Five weeks ago at the height of the confrontation between Defense Minister Ehud Barak and Chief of Staff Gabi Ashkenazi, Dahaf pollster Dr. Mina Tzemach surveyed 500 Israeli Jews to find out how much support each of the rivals enjoyed. The replies, rounded off: Ashkenazi - 60 percent; Barak - 10 percent; neither - 10 percent; and "I didn't sense the tension / I don't know" - 20 percent.
This week, Tzemach was asked whether there has been any change. She went about her business, looked into the matter and came back with the answer: no.
None of the reports appearing in the media in the time between the two surveys has budged the public from its positions, nor is the wealth of coverage this week about Lt. Col. (res. ) Boaz Harpaz - and indirectly about Ashkenazi - expected to reverse that trend.
The Barak-Ashkenazi dispute is not over a challenge on a matter of principle that the army posed to the government, although Barak is trying to depict it that way. The issue is entirely personal. The current arena of hostilities between them is the state comptroller's examination of machinations that surrounded the appointment of Maj. Gen. Yoav Galant as the next chief of staff. The hostilities center around the document Harpaz gave Ashkenazi, which went from him to the media, after having passed through four stations along the way.
Astonishingly, Harpaz is a "deluxe suspect." At the end of his questioning by the police, he was released on bail for 180 days, under restricted conditions. One of the restrictions imposed on him, with his agreement, is that he must refrain from any contact with the media. However, he has not been prohibited from leaving the country; indeed, he has flown abroad about as many times as he has met with his lawyer, attorney Yaron Kosteliz of the law firm of Yaakov Weinroth.
Ashkenazi will have to provide convincing explanations for the closeness of his relationship with Harpaz, and prove he was not in a conspiracy with him, but rather - and this is apparently the truth - was led astray by him. Ashkenazi claims he believed the document was genuine, not because of the letterhead on which it was written (that of Eyal Arad's firm ), but because of its content. This is based on a familiar occurance in the Israel Defense Forces, intelligence agencies and also the press: Insert a change into a "raw" news item before it is reported in the media, so as not to reveal the source and thus not hurt his effectiveness, his livelihood, his liberty or his life.Deceiving himself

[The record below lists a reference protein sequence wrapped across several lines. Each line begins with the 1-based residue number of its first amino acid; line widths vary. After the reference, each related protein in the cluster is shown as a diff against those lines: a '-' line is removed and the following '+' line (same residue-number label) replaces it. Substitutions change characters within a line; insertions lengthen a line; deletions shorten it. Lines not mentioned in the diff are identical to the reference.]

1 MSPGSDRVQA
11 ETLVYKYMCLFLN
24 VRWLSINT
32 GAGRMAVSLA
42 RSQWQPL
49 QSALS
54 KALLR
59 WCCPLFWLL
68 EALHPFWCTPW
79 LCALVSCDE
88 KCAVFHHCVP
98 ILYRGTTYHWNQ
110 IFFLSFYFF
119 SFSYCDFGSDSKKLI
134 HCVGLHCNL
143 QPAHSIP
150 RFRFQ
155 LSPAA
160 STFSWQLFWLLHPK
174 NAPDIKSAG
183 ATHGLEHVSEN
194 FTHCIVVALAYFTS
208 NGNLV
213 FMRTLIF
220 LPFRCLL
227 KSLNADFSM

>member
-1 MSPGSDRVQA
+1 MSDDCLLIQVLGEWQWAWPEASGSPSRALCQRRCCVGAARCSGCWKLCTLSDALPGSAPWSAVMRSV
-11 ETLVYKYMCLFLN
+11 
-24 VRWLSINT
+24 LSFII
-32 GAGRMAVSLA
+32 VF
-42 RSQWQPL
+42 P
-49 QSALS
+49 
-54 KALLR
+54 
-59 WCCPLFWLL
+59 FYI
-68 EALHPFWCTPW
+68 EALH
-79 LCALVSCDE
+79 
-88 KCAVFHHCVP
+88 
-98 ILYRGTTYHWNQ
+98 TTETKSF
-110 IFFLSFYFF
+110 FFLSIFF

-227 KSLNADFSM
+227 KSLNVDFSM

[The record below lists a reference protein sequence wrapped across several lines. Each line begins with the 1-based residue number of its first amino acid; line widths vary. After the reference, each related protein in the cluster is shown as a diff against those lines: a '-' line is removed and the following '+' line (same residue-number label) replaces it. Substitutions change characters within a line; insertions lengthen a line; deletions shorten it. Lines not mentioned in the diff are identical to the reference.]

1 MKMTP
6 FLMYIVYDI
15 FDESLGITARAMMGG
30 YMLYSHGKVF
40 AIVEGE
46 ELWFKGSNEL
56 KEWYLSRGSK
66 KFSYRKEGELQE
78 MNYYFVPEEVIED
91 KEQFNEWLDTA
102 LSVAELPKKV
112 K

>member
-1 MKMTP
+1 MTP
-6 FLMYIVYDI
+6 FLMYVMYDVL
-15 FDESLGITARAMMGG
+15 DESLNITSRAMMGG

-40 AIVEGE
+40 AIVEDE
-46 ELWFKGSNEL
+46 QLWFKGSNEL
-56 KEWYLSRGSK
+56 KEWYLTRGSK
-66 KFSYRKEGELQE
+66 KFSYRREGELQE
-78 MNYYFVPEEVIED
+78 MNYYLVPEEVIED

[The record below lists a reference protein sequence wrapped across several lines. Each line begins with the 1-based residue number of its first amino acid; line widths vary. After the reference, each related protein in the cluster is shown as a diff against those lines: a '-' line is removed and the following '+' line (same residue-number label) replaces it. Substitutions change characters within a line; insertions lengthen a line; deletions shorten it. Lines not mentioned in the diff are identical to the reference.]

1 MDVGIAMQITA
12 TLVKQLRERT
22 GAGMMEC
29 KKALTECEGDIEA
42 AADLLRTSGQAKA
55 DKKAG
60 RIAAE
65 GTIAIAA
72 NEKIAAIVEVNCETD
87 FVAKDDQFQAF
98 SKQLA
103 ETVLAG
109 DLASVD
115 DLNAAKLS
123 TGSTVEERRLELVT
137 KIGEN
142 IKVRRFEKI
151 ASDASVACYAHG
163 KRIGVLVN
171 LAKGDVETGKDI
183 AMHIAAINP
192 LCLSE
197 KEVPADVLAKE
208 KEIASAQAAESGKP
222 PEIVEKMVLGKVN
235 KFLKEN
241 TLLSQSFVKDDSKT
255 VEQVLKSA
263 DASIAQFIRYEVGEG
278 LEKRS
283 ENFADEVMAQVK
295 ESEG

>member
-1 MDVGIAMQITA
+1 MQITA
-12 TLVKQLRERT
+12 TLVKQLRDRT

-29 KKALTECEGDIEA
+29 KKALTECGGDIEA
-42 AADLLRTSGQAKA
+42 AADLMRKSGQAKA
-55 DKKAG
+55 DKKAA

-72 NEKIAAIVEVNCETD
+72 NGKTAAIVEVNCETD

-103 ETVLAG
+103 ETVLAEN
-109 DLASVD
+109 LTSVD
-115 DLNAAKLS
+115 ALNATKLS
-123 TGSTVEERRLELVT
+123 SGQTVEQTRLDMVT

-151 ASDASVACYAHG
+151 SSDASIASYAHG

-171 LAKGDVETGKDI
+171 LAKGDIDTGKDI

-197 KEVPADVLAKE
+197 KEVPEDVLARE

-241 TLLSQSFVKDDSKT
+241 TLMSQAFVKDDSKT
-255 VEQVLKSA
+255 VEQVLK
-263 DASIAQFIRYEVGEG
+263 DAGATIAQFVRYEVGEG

Barak is deceiving himself that the doubts people have about Ashkenazi will work to his own benefit. If, for example, the chief of staff's wife Ronit Ashkenazi had a close SMS relationship with Harpaz, what does this say about her husband? No more than what Barak is hoping the affair involving his own wife and the Filipina domestic worker says about him. And if Barak's signature appears on a warm recommendation letter for Harpaz, without revealing that, as Barak later claimed, he doesn't actually even know the man - this erodes the defense minister's trustworthiness, even if Ashkenazi has damaged himself with his support for Harpaz.
For many weeks now, the head of the security division of the State Comptroller's Office, Maj. Gen. (ret. ) Yaakov Orr, and his small staff, have been perusing a vast amount of information concerning the appointment of Galant as chief of staff. They will summarize their findings and the final formulation will be written up and signed by the comptroller, retired Judge Micha Lindenstrauss.
One item listed in the comptroller's conclusions does not need to wait for any summary, since it was mentioned in August in Lindenstrauss' office's report on the appointment of senior officers in the Israel Defense Forces (and, by extension, in the security services ). In that report Barak and Ashkenazi were described as disagreeing on the issue of the appointment of generals, among them the deputy chief of staff. Only on one point were the two in agreement: The discussion between the defense minister and the chief of staff on various appointments, said both men, should not be documented in any way, because "it is necessary for the minister and the chief of staff to analyze candidates freely and documenting the discussion could affect this."